Students are often surprisingly
willing to apologize for their actions. This, however, may only
be because simply issuing an apology is a easy tactic by which to
escape further penalties. This may occur because expressing blanket
contrition is often made too readily an easy option for them when
not linked to other conditions.
There are different levels
of apology. A hastily uttered OK, I'm sorry, is indeed
an apology, but it is not nearly as meaningful as a frank and more
thoughtful apology expressed before several others: What I
did was wrong and now that you are all present I want to say that
I am sorry for what I did.
Apologizing is one of
the most important social skills a young person must learn to master.
Many students are not proficient in this skill, and thus wrongdoings
should be utilized as opportunities for students to practice the
concept of apology.
A specific written apology
is often a better alternative to a simple blanket verbalization.
When the student composes his apology, he needs to consider what
to say and how to best express himself. In a well formed apology
letter, the student:
- frankly describes
- demonstrates that
he understands the harm that he has caused by his action
- apologizes for what
A boy had pushed a smaller boy two years younger than himself, while
both were on the climbing apparatus in the playground. The younger
boy had fallen to the ground, cutting his lip, which then had started
to bleed. When the incident was discussed immediately afterwards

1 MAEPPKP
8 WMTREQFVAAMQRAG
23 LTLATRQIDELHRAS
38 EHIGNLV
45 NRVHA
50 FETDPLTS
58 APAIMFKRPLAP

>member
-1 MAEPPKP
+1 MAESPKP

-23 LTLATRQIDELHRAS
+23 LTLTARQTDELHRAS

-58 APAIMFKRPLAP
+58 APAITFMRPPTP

with the teacher acting as playground monitor, the older boy admitted
readily to what he had done and appeared to understand quite well
that what he had done was dangerous, and mean. He was willing to
apologize "on the spot". The teacher asked him, however,
to first give some thought to how he should apologize, and then
asked the other classmates to participate in a discussion of what
would be an appropriate way to apologize. Ultimately, it was agreed
that the boy should write a frank letter of apology to the the smaller
boy, a letter that the smaller boy could then also show his parents
The fact that the student apologizes for his wrongdoing and indicates
that he is aware of the harmful consequences of his actions are,
however, not necessarily sufficient to convince others, or indeed
the perpetrator himself, that he truly regrets his infraction. In
order to be more meaningful, he shall, when expressing his apology,
also indicate a willingness to address, in some way, the wrong that
he committed. This step is discussed next under the heading "Atonement".